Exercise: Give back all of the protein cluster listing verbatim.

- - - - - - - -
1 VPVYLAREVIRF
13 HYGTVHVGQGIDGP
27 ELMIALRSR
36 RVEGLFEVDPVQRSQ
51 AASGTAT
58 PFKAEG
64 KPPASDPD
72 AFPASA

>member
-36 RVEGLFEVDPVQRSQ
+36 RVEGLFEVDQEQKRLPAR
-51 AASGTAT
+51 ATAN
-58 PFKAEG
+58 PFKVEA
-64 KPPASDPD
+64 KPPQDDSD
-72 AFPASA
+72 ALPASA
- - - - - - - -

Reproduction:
1 VPVYLAREVIRF
13 HYGTVHVGQGIDGP
27 ELMIALRSR
36 RVEGLFEVDPVQRSQ
51 AASGTAT
58 PFKAEG
64 KPPASDPD
72 AFPASA

>member
-36 RVEGLFEVDPVQRSQ
+36 RVEGLFEVDQEQKRLPAR
-51 AASGTAT
+51 ATAN
-58 PFKAEG
+58 PFKVEA
-64 KPPASDPD
+64 KPPQDDSD
-72 AFPASA
+72 ALPASA